Then he was bringing one of those precious bulbs, raising it to Hume’s eager mouth, squeezing a portion of its contents between the man’s cracked and bleeding lips.
Somehow they made that trip back to the valley gate. When they saw their goal, Hume broke from Vye’s hold, tottered forward with a cry not far removed from a sob. He rebounded to slip full length to the ground and lie there. Sobbing dryly, his gaunt face, eyes closed, turned up to the sky. The trap had snapped shut once again.
“Why—why?” Vye found he was repeating the same words over and over, his gaze blank, unfocussed, yet turned to the woods of the lake.
“Tell me what happened again.”
Vye’s head came around. Hume had pulled himself up so that his shoulders rested against the rock wall. His plasta-hand was out-flung, slipping up and down what seemed empty air, but which was the barrier against freedom. And now his eyes seemed entirely sane.
Slowly, hesitating between words, Vye went over the full account of his visit to the lake, his retreat before the beasts, his fortunate stumble through the gap.
“But you came back.”
Vye flushed. He was not going to try to explain that. Instead he said:
“If it went away once, it can again.”
Hume did not press the subject of his return. Rather he fastened upon the end of that action with the wounded beast, made Vye go through it verbally a third time.
“There is just this,” he said when the other was done. “When you fell you were not thinking of the barrier at all—and your wits were working again. You had come out of the daze we both had.”
Vye tried to remember, decided that the Hunter was correct. He had been trying to elude the charge of the beast, only, fear and that desperate desire had occupied his mind at that moment. But what did that signify?
To test just what he did not know, he crawled now to Hume’s side, put up his own hand to the space where the plasta-flesh palm slid back and forth on nothingness. But he almost fell on his face, forward into the gap. Where he had been expecting the resistance of the unseen curtain there had been nothing at all! He turned to Hume with the expression of a man who had been stunned by an unexpected blow.
“It is open for you!” Hume broke the quiet first. His eyes were very bleak in his bony face.
Vye stood up, took one step and was on the other side of the curtain where Hume’s hand still found substance. He came back with the same lack of hindrance. Yes, to him there was no longer a barrier. But why—why him when Hume was still a prisoner?
The Hunter raised his head so his eyes could meet Vye’s with the authority of an order. “Go, get away while you can!”
Instead Vye dropped down beside the other. “Why?” he asked baldly. And then the most obvious of all answers came.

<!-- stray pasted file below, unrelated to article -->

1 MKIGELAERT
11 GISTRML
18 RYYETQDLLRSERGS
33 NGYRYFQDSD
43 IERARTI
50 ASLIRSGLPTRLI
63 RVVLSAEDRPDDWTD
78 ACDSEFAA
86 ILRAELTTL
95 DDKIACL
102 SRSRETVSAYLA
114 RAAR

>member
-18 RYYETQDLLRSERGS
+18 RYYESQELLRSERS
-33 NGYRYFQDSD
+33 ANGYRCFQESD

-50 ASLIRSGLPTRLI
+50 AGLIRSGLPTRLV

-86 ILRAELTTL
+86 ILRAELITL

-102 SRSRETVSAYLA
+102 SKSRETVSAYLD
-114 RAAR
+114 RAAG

He glanced at Hume. The Hunter’s head lolled back against the rock which supported him, his eyes were closed now, and he had the look of a man who had been driven to the edge of endurance and was now willing to relinquish his grip and let go.
Deliberately Vye brought up his right hand, balled his fingers into a fist. And just as deliberately he struck home, square on the point of that defenseless chin. Hume sagged, would have slipped down the surface of the rock had Vye’s hands not caught in his armpits.
Since he had not the strength left to get to his feet with such a burden, Vye crawled, dragging the inert body of the Hunter with him. And this time, as he had hoped, there was no resistance at the gap. Unconscious, Hume was able to cross the barrier. Vye stretched him as comfortably flat as he could, used a portion of their water on his face until he moaned, muttered, and raised his hand feebly to his head.
Then those gray eyes opened, focused on Vye.
“We’re both through now, both of us!” The younger man saw Hume glance around him with waking belief.
“I knocked you out, that’s how,” Vye returned.
“Knocked me out? I crossed when I was unconscious!” Hume’s voice steadied, strengthened. “Let me see!” He rolled over on his side, threw out his arm, and this time the hand found no wall. For him, too, the barrier was gone.
“Once through, you are free,” he added wonderingly. “Maybe they never foresaw any escapes.” He struggled up, sitting with his hands hanging loosely between his knees.
Vye turned his head, looked down the trail. The length of distance lying between them and the safari camp now faced them with a new problem. Neither of them could make that trek on foot.
“We’re out, but we aren’t back—yet,” Hume echoed his thought.
“I was wondering, if this door is open—” Vye began.
“The flitter!” Again Hume’s mind matched his. “Yes, if those globes aren’t hanging around just waiting for us to try.”
“They might act only to get us here, not to keep us once we’re in.” That might be wishful thinking, they wouldn’t know until they tried to prove it.
“Give me a hand.” Hume held out his own, let Vye pull him to his feet. Weak as he was, he was clear-eyed, plainly clearheaded once more. “Let’s go!”
Together they went back through the gap, then tested the absence of the barrier once more, to make sure. Hume laughed. “At least the front door remains open, even if we find the back one closed.”
Vye left him sitting by that entrance while he made a quick trip to the cave to pick up the small pack of supplies left them. When he returned they crammed tablets into their mouths, drank feverishly of the lake water, and, with the stimulation of the new energy, set off along the cliff face.
“This wall in the lake,” Hume asked suddenly, “you are sure it is artificial?”
“Runs too straight to be anything else, and those projections are evenly spaced. I don’t see how it could be natural.”
“We’ll have to be sure.”
Vye thought of that attacking water creature. “No diving in there,” he protested. Hume smiled, a stretch of skin far too tight over his jaw now.